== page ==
The aircraft was computer controlled through software that established altitudes, airspeeds and GPS waypoints for the aircraft to fly. Commands to the vehicle were sent via omni radio and executed by an internal pilot that sat at a control console located in the back of a company half-ton truck. For this flight, a Raytheon internal pilot was instructing a U. S. Army student pilot, who manned the computer console, monitored the wing camera display, and held the remote control box in case it was needed. Other persons associated with the vehicle operation were a Test Director, a company observer, a company crew chief and a U. S. Army crew chief in training. All of these persons were in radio communication with the internal pilots in the truck.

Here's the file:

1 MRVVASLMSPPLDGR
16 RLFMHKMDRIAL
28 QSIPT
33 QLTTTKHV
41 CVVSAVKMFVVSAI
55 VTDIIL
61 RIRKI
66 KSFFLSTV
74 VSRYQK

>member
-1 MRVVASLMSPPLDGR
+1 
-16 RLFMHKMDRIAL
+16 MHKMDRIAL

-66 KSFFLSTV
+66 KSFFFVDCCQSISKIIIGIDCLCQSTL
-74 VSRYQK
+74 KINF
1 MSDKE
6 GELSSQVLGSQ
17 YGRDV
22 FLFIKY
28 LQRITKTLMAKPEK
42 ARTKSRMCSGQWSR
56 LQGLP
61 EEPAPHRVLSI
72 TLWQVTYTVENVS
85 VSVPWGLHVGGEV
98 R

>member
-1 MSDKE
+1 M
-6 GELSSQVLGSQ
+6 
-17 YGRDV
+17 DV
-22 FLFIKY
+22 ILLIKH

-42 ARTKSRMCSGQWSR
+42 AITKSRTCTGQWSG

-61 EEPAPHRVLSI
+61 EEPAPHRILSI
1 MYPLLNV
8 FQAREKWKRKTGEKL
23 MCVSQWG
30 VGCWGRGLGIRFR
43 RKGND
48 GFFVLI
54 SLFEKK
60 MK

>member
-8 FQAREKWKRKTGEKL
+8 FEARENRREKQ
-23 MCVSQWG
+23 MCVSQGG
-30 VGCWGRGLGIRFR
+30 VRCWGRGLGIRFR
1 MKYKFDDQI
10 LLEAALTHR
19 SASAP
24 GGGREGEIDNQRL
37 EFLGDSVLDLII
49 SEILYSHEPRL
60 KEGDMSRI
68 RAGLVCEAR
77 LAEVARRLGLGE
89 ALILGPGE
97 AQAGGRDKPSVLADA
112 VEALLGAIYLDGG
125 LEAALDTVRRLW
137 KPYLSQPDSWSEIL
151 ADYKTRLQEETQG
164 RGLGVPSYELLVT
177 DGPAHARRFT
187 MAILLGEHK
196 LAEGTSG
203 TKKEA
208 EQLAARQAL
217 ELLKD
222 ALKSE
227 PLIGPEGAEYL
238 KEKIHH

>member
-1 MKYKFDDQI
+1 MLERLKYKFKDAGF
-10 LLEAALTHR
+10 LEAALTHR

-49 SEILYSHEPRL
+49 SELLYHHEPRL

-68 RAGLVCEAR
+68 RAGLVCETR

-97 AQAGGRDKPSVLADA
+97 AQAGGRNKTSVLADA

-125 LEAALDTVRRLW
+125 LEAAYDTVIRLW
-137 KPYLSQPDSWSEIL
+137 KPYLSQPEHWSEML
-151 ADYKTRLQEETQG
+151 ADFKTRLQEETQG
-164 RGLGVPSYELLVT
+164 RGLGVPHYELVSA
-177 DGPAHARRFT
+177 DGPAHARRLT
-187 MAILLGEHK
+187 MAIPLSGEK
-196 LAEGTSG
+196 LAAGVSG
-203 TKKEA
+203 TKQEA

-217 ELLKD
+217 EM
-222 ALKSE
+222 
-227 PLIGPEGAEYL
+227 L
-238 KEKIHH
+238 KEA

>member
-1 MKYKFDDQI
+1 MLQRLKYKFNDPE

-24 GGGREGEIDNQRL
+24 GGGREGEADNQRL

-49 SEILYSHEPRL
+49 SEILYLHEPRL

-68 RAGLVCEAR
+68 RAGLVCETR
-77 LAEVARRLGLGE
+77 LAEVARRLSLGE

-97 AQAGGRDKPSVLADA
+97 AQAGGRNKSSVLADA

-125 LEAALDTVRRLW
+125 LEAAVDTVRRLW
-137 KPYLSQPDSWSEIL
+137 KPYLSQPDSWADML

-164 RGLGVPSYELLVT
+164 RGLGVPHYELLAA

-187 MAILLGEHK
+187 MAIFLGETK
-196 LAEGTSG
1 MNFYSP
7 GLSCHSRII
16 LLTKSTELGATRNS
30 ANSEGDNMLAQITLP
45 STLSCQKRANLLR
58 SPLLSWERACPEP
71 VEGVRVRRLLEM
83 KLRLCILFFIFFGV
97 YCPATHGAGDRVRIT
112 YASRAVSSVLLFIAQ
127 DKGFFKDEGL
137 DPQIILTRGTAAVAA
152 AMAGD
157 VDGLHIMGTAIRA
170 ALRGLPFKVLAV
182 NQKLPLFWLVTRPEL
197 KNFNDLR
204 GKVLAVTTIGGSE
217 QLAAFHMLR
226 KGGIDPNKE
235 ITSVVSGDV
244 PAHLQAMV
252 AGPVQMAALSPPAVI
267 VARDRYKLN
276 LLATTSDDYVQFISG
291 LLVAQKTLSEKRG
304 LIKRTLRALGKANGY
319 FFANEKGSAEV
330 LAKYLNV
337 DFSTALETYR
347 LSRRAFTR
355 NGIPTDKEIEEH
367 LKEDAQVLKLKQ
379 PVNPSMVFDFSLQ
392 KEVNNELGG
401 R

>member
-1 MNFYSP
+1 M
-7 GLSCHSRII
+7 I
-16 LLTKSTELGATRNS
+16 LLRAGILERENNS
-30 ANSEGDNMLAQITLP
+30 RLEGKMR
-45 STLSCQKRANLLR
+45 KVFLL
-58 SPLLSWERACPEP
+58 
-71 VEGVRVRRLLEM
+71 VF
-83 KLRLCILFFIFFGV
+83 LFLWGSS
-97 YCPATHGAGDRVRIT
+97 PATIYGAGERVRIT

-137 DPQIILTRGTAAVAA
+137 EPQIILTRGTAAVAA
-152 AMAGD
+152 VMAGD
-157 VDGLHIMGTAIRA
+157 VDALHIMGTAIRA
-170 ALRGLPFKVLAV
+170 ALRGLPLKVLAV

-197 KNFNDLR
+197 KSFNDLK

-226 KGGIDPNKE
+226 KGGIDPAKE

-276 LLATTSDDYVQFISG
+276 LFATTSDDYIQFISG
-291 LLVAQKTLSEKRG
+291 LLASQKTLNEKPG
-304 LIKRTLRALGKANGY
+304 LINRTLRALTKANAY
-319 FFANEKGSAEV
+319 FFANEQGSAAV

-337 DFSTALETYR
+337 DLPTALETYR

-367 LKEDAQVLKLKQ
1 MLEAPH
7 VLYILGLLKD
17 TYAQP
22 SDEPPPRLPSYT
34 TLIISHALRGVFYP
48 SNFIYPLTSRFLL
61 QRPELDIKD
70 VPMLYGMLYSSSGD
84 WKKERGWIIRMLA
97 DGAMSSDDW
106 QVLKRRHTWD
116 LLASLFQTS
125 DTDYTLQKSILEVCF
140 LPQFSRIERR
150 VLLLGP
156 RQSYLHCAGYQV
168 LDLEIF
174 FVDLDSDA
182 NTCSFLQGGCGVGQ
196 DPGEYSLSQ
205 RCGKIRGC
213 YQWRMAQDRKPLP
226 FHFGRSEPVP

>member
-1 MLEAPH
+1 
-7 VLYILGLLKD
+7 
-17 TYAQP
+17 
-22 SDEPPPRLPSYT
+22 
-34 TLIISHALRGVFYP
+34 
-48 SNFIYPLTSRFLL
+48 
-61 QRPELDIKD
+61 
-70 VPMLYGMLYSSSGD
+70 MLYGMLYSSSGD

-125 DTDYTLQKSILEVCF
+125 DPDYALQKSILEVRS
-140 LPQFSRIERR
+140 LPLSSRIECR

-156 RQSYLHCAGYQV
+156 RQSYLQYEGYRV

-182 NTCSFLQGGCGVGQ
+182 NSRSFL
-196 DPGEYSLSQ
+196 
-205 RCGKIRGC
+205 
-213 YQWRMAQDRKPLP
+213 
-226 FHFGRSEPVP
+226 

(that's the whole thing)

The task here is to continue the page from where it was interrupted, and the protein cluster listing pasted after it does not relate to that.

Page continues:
The aircraft underwent preflight and systems tests. The aircraft's engine was started at 0805 and the aircraft's left wing-mounted camera was activated. Following automatic and manual engine run ups, the aircraft was taxied to a position on the UVI runway at which time the student pilot entered the command for an automatic takeoff. The aircraft took off to the south and climbed to 5,200 feet msl (1,000 feet agl), and began its programmed mission.